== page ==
Maybe the nerds among you thought Kluber was in line to make some strides this season, if given the opportunity (the opportunity only arose when Carlos Carrasco earned that early April ejection and suspension for plunking Robinson Cano), by virtue of his 2012 xFIP of 3.99, much better than his season ERA of 5.14. I somehow doubt it, though.
Maybe the Sugarland Skeeter season-ticket holders among you thought Kazmir was a serious comeback candidate by virtue of his… no, sorry, I’m not buying it.
The Indians used eight different starting pitchers (counting Brett Myers, who, for the record, still ranks sixth on the club in homers allowed) in April. On no planet did they resemble a club with the makings of a stable rotation, and rare finger injuries to Kluber and McAllister later in the year certainly threatened the instability.
So, “better than advertised” doesn’t seem to cut it as an applicable narrative. It seems “better than any ordinary human being could have realistically envisioned” is more apt, if a bit wordy.
And it’s needed to be better than any ordinary human being could have realistically envisioned, because the offense has been, uh, complicated.
It’s not often, after all, that a contending team’s April MVP is now in the daily lineup of another contending team, but so goes the strange 2013 tale of Mark Reynolds.
It’s not often that the guy you can argue is the season MVP spent much of the year labeled a backup catcher, but so it goes with Yan Gomes (and the story of how Chris Antonetti stole him and Mike Aviles from Toronto is worthy of its own narrative).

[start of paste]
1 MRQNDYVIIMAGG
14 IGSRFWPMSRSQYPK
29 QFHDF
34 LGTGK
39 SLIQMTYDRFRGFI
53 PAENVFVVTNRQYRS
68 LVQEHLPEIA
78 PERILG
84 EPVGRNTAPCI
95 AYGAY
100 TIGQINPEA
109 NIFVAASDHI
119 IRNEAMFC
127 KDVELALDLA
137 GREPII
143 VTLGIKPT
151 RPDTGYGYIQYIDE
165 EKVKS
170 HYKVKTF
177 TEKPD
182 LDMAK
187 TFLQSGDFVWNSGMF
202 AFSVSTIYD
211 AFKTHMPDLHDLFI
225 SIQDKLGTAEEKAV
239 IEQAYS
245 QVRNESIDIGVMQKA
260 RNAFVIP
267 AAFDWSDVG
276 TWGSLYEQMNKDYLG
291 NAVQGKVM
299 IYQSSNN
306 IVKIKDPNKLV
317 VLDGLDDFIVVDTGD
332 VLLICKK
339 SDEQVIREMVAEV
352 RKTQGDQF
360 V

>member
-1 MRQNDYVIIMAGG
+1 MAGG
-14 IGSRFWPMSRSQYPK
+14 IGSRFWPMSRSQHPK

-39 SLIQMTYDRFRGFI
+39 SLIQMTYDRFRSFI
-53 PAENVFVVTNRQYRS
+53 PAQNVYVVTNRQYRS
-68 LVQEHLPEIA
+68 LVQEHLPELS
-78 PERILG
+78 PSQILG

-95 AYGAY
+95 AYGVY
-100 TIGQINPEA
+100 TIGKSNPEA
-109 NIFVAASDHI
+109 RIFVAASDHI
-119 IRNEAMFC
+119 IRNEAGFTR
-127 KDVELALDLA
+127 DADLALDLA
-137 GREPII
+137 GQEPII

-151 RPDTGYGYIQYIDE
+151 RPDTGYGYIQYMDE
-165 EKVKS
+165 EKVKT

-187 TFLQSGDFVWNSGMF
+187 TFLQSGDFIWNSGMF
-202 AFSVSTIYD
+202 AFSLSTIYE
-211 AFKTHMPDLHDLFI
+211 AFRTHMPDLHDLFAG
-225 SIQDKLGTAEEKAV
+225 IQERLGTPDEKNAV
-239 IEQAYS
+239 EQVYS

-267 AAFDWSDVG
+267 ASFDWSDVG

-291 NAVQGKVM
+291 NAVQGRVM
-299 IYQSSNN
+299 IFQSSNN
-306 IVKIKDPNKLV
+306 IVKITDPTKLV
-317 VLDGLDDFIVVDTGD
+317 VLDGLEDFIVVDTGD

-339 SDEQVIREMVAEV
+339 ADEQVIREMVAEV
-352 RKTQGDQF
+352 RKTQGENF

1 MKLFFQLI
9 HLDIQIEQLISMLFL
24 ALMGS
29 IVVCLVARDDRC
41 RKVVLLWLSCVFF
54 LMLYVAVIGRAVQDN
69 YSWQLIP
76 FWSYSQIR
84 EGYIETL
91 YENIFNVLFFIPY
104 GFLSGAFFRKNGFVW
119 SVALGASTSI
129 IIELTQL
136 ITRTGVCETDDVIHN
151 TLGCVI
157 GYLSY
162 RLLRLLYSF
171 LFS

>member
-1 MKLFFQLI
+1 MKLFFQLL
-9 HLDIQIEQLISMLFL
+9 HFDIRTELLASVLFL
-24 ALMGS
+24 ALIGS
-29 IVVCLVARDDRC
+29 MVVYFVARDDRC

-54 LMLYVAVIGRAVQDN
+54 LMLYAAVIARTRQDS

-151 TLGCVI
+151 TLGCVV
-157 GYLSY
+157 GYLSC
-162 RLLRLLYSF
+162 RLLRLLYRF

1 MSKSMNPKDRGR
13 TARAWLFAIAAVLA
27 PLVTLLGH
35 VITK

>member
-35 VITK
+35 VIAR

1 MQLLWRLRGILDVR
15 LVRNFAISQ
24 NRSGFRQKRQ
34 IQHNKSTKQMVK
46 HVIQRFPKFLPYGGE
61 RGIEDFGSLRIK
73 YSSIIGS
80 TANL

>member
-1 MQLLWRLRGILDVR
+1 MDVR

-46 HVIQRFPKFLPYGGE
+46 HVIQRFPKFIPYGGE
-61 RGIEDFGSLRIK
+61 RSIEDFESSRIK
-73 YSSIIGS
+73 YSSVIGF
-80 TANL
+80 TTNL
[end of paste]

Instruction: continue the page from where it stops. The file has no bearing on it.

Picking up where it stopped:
It’s not often that a guy with the fourth-most homers and sixth-most RBI on a particular club is not even a regular in the lineup, but so go the bench heroics of Ryan Raburn.
It’s not often that a guy with a .181 average is viewed as a key contributor, but so it is with Jason Giambi.
We could say the continued developmental gains of Jason Kipnis and Carlos Santana went a long way, but Kipnis has a .677 OPS in the second half and Santana is now essentially relegated to DH because of his catching regression, so it’s not all gravy. We could say Michael Brantley aka “Dr. Smooth” has been the club’s most consistent hitter, but the .704 OPS is still below league standard.
So none of the positives completely overwhelm you, but, then again, neither do the negatives. Maybe Nick Swisher has been a bit of a bust, but he’s a bust with a .902 OPS in September and a team-high 20 homers. Maybe Michael Bourn and Asdrubal Cabrera have mired their way through miserable offensive seasons, but you wouldn’t know it from their late-inning exploits in a huge comeback win over the Royals on Tuesday night.
Indeed, the offensive narrative is complicated. It’s been a strange season for the bats, and for the bullpen, too. Many a paisan has shared the frustration over the WBC-aided regression of Vinnie Pestano, which could have been a killer if not for the understated excellence of Joe Smith or the chicken alfredo-aided weaponry of Cody Allen. In Chris Perez’s life, this was the year of the Boston meltdown, the Detroit disaster and, of course, Brody Baum. Yet he’s still afloat, and so is the bullpen and so is the Tribe.
Ah, Perez, famous fault-finder with the fan base. He’d be the perfect partaker in the attendance narrative, were he not currently shunning the scribes. No worries, though, because plenty of others do the talking for him these days, as a contending club drawing four-figure crowds for meaningful games tends to attract its share of attention.
With any luck, that particular narrative will be spoiled by the efforts of a civic booster group. Or by sheer common sense. Because while it’s hard to swiftly explain how, exactly, the Indians got to this point or why the locals haven’t completely bought into the idea, the only thing that really matters right now is that the Indians have a genuine shot at advancing to October.
And when you think about where they were a year ago, that’s a pretty impressive plot point, no matter how you arrive at it.